Remember that Talking Heads song, ‘Once in a Lifetime?’ You know the one – it starts with a long monologue telling you that you may find yourself in a beautiful house, with a beautiful wife – but, the Talking Heads explain, we might find ourselves thinking that this isn’t our beautiful house, nor our beautiful wife, and frankly, how did we get here?!
That’s kind of what imposter syndrome is like. No matter how astronomically talented a person is, they’re also a human being, with all the funny little nuances and quirks and insecurities that come with it, and everyone – no matter how successful – has a tiny voice in their head that expresses all their innermost doubts. Many people learn to control and supress this voice, but it’s still there like a little heartbeat, beating its drum: ‘you can’t. You can’t. You can’t.’
In spite of this little voice – or perhaps to prove it wrong – you’ll soldier on, working hard to create the life you want and establish yourself in your chosen field. After a while, other people will start to notice your hard work. You’ll begin to gain a following – a small one at first, and then, maybe, a much larger one. Now the voice isn’t saying ‘you can’t’ – it’s saying ‘pretty soon they’ll all figure out that you’re winging it.’
How do you know if you’ve been afflicted with this pesky phenomenon? Think about these statements – if any of them apply to you, you’re part of the gang:
One or more of those sound familiar? You’re certainly not alone. Imposter syndrome is an enormously common phenomenon, and the annoying thing is that it doesn’t go away, necessarily – instead, you just learn to work it to your advantage and laugh it off. (Really, you’re in good company – between all of us here at the Training Barn we’ve won plenty of awards and picked up amazing contracts, and we all still have it!)
“I have written eleven books, but each time I think, ‘uh oh, they’re going to find out now. I’ve run a game on everybody, and they’re going to find out.” – Maya Angelou
Studies show that imposter syndrome affects over 85% of working adults, but only about 25% have ever heard of it. Interestingly, it’s found to be more prevalent in women, particularly high-achieving ones – so if you’re still working on your 2020 resolutions, may we suggest conducting yourself with the blind confidence of a mediocre man? (Gents, we’re only kidding – we love you really!)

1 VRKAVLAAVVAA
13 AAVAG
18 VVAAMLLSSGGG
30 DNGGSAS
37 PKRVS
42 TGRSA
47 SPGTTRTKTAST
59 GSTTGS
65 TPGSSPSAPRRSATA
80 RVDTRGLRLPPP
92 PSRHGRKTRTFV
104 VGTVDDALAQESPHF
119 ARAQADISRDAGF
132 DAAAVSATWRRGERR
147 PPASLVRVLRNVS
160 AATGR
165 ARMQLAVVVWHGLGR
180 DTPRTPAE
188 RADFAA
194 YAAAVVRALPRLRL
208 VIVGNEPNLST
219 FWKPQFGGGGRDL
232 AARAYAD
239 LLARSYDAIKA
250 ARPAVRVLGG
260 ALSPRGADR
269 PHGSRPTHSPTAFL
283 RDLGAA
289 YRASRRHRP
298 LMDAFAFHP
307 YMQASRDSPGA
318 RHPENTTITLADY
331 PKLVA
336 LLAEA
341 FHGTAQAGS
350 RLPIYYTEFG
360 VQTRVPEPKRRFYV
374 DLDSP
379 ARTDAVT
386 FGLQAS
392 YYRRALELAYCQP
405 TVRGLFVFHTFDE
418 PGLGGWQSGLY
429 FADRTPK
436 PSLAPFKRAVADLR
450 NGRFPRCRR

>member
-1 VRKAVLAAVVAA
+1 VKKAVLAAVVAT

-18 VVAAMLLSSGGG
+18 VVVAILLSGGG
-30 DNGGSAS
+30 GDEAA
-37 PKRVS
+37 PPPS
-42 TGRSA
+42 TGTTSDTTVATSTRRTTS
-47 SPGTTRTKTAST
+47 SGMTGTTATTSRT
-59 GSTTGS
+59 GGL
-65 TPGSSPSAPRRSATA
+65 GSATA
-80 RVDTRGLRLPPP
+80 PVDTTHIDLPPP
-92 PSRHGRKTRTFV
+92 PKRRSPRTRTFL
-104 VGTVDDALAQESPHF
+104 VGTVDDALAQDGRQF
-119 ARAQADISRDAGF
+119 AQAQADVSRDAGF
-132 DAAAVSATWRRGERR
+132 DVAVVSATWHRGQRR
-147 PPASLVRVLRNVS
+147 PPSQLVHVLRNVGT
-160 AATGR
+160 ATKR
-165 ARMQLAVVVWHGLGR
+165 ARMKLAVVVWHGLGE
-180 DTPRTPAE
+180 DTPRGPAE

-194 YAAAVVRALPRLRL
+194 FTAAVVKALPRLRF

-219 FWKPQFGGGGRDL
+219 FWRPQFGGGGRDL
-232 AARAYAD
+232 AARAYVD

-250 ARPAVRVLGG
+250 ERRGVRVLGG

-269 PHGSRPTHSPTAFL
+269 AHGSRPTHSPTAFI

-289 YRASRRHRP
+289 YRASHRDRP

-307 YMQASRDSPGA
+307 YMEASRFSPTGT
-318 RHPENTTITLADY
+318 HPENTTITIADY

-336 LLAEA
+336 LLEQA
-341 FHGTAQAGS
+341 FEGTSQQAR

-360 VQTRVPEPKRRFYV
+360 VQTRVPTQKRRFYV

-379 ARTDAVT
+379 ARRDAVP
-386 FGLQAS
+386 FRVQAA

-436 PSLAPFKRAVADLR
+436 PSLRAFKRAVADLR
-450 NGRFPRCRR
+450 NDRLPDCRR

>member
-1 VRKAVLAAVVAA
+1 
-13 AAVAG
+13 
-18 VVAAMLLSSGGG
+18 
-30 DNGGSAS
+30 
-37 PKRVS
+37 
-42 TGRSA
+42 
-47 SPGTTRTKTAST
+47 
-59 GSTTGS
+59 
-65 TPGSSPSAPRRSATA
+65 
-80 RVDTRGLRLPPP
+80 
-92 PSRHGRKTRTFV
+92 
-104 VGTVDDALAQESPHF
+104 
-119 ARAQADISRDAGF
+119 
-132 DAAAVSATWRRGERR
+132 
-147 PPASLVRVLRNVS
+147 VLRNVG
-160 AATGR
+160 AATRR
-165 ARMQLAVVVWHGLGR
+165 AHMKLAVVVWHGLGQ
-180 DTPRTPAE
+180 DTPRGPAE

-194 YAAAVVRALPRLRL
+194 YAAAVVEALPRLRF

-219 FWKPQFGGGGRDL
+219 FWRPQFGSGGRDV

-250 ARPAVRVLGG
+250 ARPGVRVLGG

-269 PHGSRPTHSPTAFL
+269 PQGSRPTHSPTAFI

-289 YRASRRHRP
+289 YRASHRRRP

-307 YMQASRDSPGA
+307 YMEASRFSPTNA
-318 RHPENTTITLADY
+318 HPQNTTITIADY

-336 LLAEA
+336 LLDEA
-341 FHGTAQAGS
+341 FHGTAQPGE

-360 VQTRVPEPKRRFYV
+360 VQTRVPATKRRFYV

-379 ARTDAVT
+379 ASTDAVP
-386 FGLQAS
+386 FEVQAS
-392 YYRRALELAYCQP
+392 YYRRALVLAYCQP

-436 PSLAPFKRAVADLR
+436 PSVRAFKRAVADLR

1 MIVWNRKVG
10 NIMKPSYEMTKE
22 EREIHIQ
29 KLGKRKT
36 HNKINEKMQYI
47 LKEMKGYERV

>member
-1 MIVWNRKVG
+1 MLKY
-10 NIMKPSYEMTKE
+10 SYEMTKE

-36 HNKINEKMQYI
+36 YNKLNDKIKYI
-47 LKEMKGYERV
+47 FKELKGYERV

There’s a pretty consistent cycle that imposter syndrome follows. You’ll be presented with a task – for example, a shoot with a new client – and after that initial buzz of booking it in, you’ll suddenly feel the self-doubt creeping in. How can you come up with enough exciting ideas to fill the shoot? Will you be able to capture the emotions? What if you don’t find a single nice location?
Then, you’ll do one of two things: you’ll either avoid that self-doubt by procrastinating, and ignoring the prospect of the shoot until the last minute, at which point you’ll have to do all your prep in a last-minute panic. Or, you’ll overprepare like mad, driving yourself insane by covering every possible eventuality.
In the first case, you’ll then attribute the success of your shoot to dumb luck. In the second, you’ll reason that you got it done because you worked hard. In neither situation will you praise yourself for simply being bloody good at what you do. In effect, you’re cheating yourself out of that great feeling of pride in what you do.
Another common symptom of imposter syndrome is trying to be a total superwoman in everything you do. You’re so desperate to prove a point that you’ll take on a million jobs, trying to balance so many plates that you burn yourself out. This one’s not great, either – you might wow people with your diligence, but you won’t enjoy it. And photography? Well, it’s meant to be enjoyed.
So how do you fix it? Look, we won’t lie to you – there’s no one-step process. It’s a slow-burner, and it’s all about changing your mindset and attitude. But there are some sure-fire ways to get yourself on the right track.
What are we leaving in 2019? Self-doubt. How are we doing it? By embracing our strengths AND our weaknesses, because they make all of us totally, wonderfully unique. Go do your thing, without reservations – you’ll surprise yourself with your own greatness.